Glenn Kaino, 19.83: Studio Museum Harlem | NYC
19.83 is an exercise in the crystallization and dissipation of memory that takes as a point of departure the process through which a historical event is transformed into a powerful iconic image that then circulates in a shared imaginary—leading to the shredding of a past singular moment into multiple stories and narratives that are fabricated and contested in the now. Memory is as much of a process of forgetting as it is one of remembering; it is a process of accumulation through which fragments of time attach themselves to matter, to places, to sounds, and to smells. Pierre Norra has called these environments of embodied time lieux de memoire or loci of memory—real and tangible places where the past and present converge and where the re-inscription of histories and personal narratives becomes possible.
In 1968, a twenty-four year old Tommie Smith won first place in the 200-meter men’s race at the Olympic Games in Mexico City despite sustaining an injury earlier in the day. During the award ceremony, Smith walked to the platform wearing only black socks on his feet—the first sign of a symbolic protest that would become even more powerful in the following minutes. Smith accepted the gold medal and then as the customary playing of the national anthem began, he raised his fist to give a salute and then bowed his head in prayer. The image of Smith engaged in this powerful act has circulated beyond the time and context in which it came into being—becoming instead a symbol for a myriad of beliefs, ideas, and social causes.
Emerging at a particular time of shifting political climates around the world, Smith’s action has been woven into a broader discourse that speaks of the power of collective action, the responsibilities we have to our fellow man, and the idea that the rights we enjoy today were reached because of the path laid for us by those who came before. Creating a sculptural environment that materializes and loosely connects some of the ideas and concepts circulating around the image of this monumental gesture, 19.83 will function as a site wherein the history, memory and the present compete for prominence, as if to earn a position on the winner’s podium as Smith, Jon Carlos and Peter Norman did many years ago.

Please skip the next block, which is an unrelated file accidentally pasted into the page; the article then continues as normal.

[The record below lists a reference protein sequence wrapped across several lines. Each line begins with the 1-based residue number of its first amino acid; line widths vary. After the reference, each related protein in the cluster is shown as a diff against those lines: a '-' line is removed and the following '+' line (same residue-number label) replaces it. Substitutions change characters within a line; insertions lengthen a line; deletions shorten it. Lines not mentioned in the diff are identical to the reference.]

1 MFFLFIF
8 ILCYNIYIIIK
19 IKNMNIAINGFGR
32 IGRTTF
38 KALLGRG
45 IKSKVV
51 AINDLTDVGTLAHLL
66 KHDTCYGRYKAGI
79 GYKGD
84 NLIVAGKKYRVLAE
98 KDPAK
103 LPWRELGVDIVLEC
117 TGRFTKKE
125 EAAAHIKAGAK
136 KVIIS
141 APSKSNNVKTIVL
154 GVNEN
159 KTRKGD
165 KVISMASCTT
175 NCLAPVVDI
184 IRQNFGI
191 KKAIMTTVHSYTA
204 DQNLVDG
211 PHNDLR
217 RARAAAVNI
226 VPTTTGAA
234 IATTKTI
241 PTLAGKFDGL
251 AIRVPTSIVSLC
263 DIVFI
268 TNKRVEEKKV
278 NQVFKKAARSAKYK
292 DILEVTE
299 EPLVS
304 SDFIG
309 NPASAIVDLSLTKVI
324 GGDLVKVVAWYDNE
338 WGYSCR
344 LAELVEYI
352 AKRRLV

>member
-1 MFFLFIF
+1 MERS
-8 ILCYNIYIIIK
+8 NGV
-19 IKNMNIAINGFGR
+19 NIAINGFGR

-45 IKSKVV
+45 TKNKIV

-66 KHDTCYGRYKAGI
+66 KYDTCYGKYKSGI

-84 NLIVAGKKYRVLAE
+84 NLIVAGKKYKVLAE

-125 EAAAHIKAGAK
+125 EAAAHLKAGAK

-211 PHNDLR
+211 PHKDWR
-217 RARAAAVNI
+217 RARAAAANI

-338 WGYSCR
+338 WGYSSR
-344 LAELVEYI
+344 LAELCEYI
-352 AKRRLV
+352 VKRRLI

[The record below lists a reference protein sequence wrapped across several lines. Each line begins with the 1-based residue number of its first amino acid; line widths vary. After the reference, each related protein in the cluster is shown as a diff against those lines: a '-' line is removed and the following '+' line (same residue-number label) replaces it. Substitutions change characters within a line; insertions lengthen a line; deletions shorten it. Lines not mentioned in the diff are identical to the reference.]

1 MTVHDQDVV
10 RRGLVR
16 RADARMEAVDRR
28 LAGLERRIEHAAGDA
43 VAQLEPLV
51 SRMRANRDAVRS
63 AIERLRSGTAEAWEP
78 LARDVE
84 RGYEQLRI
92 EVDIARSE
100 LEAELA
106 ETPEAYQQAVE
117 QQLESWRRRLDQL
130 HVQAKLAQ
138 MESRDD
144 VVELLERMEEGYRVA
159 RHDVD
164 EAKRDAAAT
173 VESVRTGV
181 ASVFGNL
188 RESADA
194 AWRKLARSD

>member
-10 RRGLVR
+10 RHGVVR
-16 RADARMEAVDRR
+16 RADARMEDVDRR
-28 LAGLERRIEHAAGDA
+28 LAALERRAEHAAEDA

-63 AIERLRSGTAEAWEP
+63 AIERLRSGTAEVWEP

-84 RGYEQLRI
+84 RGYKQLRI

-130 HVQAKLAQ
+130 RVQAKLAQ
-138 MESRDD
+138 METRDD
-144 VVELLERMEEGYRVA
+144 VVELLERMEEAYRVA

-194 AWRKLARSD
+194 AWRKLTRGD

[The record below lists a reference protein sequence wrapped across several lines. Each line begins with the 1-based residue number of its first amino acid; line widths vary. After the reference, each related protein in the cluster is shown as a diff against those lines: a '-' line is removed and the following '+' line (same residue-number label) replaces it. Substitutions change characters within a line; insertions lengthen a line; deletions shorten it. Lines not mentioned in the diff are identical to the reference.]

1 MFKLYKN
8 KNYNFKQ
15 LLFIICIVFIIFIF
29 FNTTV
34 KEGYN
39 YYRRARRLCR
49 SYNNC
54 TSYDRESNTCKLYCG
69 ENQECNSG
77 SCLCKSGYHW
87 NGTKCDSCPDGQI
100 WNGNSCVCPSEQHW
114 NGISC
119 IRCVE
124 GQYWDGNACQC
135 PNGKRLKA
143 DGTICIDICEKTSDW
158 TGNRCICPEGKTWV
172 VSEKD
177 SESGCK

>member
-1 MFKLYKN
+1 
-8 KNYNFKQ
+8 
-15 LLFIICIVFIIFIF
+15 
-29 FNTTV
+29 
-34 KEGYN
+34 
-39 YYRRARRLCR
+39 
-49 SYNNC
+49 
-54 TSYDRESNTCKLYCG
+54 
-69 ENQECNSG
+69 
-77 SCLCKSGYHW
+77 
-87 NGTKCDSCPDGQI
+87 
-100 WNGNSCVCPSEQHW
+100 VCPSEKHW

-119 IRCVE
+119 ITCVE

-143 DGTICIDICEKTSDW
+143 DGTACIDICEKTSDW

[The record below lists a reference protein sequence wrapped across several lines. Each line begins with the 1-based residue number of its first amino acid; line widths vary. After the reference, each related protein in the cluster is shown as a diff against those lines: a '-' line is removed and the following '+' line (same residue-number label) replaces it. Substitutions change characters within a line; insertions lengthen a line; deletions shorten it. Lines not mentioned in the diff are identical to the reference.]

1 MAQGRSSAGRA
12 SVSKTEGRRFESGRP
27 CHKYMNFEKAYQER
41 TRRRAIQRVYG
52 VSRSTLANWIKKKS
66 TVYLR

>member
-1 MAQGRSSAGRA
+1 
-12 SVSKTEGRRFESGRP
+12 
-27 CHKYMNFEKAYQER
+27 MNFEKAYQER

Success embodied in a golden solitary object, laying dormant in the middle of the room; the act of walking barefoot across a space, feeling the cold ground beneath; a reverberating echo of a shot fired serving as a constant reminder of both a starting point and a dangerous ending—all of these components assembled into an inhabitable mnemonic device that does more than illustrate a past event; instead it gives form to the architecture of complex structures in which narratives are created, transmitted, challenged, and re-made. Like the memory devices used in various cultures to arrange multiple places, times, and peoples, 19.83 lays out an infrastructure of time and events that become raw materials for the making of stories in the now.